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The self indulgence, bordering on arrogance, that lead to his academic failures in 1885 was replaced by a greater self-determination to succeed and resume his place, as he saw it, in the future of the colony. David Munro & Co was the biggest employer of labour in Victoria at the time. The securing of the contract to build the Princes Bridge and widen the Yarra River at that point was the most prestigious and the biggest project undertaken in Melbourne. Monash sees this as the key to restoring his family’s fortunes. Monash signs on as an employee for 30/- per week. He is 20 years old. continued on from Monash - the early years


His job was to draw a complete set of courses for the masonry, a task of huge responsibility as the finished cutting and placing of the blocks will depend on these drawings. Notwithstanding, his social life, part-time study and military activity continue unabated. He is conscious that his red coat uniform is a magnet for the fairer sex. He joins the German Club. He applies, and fails, to secure a commission with the Victoria Engineers unit but the diminishing threat of a Russian invasion reduces general community interest in the militia and the university regiment is disbanded in July, 1886.

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University Company, Victorian Rifles, from back left: Color Sgt. John Monash, Sgt. Farlow, Cpl. McWilliams, Cpl. T. Hodjson, Sgt. Major Sullivan; front left: Cpl. Pringle, Cpl. McCay, Sgt. Chase. 1885

Remaining members of the university militia unit transfer to the North Melbourne Battery of the Garrison Artillery which is responsible for defending all of Victoria’s ports. His militia activities create scope for an expanding social life and business contacts. He is given more responsibility by his employer y planning the excavations for machinery foundations for setting the stone, the establishment of a supply yard, and a quarry 16kms from Melbourne. His academic studies continue fervently and he passes his third-year arts degree. His social life is in turmoil and there are several broken encounters with budding eligible girls. His arrogant streak is returning but professionally his career is rising with recognition of his various roles on the Princes Bridge project. On completion of one year’s service with Munro & Co his salary rises to 2 pounds per week.

In April, 1887 he is promoted to lieutenant in the North Melbourne Battery.

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Brigade [Garrison Artillery] officers, 1895 (Monash front row, fifth from left)

His officers’ uniform enhances his amorous social activities beyond his earlier expectations and he now sees a full time military career as a fall-back position if his academic and engineering ambitions fail.

However, his arrogance does not do him any good. He is ostracised by fellow officers and betray him for “utter want of tact”. His position is protected by his friend, Major Goldstein of Jewish and Polish extraction, who assigns Monash more responsible duties in preference to more senior fellow officers. He embarks on additional military studies along with his continuing academic obligations. He passes his exams in October and as the Princes Bridge project is nearing completion he is also promoted by Munro & Co to take control of a new project, the construction of Queens Bridge, a few hundred metres downstream from Princes Bridge.

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His elation is rudely interrupted. On 18th February 1888, he is in charge of the battery’s shooting practice at the Williamstown rifle range. A target spotter is hit and killed by a ricocheting bullet. Monash is summoned to the Coroner’s inquest fearful of serious consequences. To his relief, the finding was accidental death but the shock to his system causes him to defer further academic studies for two years. He embarks on a 5 day walking expedition to Gippsland to clear his mind and on return his mentor, Jim Lewis, dean of the engineering faculty at Melbourne University persuades him to apply for the role of running the construction of the Outer Circle Railway. This is another major project for Melbourne and is a story in itself. It was a 17 km route to divert rail traffic from Gippsland past the CBD linking Oakleigh and Fairfield through the eastern suburbs. As part of the route there were 16 bridges and 25km of roads to be built.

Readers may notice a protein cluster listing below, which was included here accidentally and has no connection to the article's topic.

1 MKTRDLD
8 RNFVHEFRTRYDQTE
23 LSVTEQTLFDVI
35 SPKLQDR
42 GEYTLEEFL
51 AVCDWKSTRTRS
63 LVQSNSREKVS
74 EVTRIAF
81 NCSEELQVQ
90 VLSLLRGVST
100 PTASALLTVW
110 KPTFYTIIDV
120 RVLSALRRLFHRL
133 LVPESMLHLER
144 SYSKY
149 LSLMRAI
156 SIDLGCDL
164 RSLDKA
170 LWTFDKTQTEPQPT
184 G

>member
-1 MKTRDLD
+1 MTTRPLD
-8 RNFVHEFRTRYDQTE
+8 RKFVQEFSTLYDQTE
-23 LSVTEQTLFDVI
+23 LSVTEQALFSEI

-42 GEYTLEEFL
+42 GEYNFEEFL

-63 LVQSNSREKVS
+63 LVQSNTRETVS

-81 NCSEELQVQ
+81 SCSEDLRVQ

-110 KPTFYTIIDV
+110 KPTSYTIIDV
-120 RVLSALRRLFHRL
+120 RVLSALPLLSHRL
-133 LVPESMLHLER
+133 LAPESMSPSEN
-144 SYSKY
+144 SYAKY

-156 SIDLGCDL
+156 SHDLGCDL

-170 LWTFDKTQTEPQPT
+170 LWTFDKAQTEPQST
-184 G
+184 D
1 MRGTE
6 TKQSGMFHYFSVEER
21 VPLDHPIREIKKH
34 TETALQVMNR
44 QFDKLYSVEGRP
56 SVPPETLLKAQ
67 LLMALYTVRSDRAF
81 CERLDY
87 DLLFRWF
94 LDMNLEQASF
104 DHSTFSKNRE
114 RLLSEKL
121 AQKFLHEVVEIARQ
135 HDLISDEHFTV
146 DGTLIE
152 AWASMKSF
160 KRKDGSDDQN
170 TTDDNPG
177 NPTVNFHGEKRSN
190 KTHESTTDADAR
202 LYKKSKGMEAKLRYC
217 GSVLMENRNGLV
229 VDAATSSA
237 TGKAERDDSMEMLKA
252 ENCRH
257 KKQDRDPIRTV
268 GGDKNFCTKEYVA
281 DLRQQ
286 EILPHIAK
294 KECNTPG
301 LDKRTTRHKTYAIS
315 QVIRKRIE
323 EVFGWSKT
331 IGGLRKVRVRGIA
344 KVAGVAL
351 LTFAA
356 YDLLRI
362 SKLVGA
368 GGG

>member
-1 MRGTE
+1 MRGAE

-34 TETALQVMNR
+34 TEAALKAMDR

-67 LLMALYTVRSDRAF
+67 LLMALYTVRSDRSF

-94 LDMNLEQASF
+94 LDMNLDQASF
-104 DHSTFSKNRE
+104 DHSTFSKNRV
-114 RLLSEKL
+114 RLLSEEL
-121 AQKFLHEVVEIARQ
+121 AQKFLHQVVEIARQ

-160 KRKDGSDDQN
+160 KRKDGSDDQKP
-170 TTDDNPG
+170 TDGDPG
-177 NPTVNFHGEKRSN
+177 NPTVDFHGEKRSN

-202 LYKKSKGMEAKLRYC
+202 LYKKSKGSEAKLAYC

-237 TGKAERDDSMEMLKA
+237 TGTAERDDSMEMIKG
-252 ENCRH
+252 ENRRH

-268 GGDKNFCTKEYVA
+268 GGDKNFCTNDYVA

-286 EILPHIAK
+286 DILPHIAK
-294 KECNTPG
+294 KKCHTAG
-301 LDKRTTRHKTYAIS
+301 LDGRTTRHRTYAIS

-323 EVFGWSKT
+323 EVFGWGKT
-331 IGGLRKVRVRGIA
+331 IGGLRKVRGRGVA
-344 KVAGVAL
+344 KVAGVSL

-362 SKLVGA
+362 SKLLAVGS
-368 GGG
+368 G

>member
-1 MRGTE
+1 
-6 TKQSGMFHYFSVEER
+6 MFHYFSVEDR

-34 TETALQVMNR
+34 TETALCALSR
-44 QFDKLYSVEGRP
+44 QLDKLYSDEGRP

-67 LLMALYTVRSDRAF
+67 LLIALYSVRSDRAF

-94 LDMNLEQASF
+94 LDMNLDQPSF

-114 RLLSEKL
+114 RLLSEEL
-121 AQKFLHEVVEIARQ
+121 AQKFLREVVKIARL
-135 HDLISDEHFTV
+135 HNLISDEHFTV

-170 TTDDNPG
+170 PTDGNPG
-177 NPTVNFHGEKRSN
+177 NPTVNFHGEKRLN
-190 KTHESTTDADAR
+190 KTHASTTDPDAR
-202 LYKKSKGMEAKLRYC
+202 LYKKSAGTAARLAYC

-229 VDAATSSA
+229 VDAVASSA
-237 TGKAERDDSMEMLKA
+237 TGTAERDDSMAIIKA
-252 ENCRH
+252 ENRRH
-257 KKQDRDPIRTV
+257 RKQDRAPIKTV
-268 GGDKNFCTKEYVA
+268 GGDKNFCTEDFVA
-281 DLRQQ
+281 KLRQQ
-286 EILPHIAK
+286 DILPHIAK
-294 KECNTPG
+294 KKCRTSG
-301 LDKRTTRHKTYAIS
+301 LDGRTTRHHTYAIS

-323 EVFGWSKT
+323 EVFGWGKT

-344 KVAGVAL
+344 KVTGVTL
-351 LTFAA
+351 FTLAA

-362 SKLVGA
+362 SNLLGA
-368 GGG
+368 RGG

He is appointed to head the project at a salary of 7 pounds per week and resigns from Munro & Co. He is 22. He acquires a property at Hartwell with a vacant house as a site office. He allows his clerk, Fred, and his wife, Anne, to reside there. A highly passionate affair develops between John and Annie. Fred discovers them together several times but it all blows over until Anne discovers she is pregnant. After a further reconciliation with Fred the affair fires up again and culminates in a public altercation between Fred, Anne and John on a tram heading down Johnston Street, Collingwood. Fred threatens to kill John, hands in his notice and separates from Anne. Anne returns to her home town of Ballarat and John returns to his regular social scene with gusto.

When an early girlfriend told him that his only fault was that he made women adore him, Monash could think of only one reply.

“How very true.”

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At the same time, he passes his militia captain’s exam but is not promoted in rank. In his new role, he presses Major Goldstein to seek more funding for more military activities.                  

He advocates more realistic training at the state’s forts and bigger allowances for volunteers to devote extended time to training. He is elected to the Naval & Military Club. He becomes less enamoured with the German Club where he has fallen out of favour because he has become “too Anglo-Saxon”. His work schedule and militia activities are running at full pace and he has more women in his life than he can handle.

Among this avalanche of female admiration, Anne reappears and the passionate union resumes briefly. Anne’s husband Fred, to whom she is now pregnant, soon emerges and another public altercation occurs. Finally, Anne decides that the affair is over and returns to Fred. Almost simultaneously John takes up with a new conquest named Victoria Moss. They become engaged to be married. Their relationship is tempestuous but it survives and on 8th April, 1891 they are married.

 During this period of personal turmoil, Johns career continues unabated. Despite a strike and extensions of the Outer Circle contract due to alterations to the plans, the contract is successfully completed and John passes all of his exams.

He is awarded his Bachelor of Engineering degree shortly before his wedding day. His financial situation turns sour soon after the wedding. Australia is in the grip of a deep depression, there is widespread industrial unrest, and funds for carrying out new public works dries up. His wife's previously adequate private income disappears and John has no employment to replace the completed Outer Circle contract. Victoria will not curb her spendthrift ways and tension develops over domestic financial matters.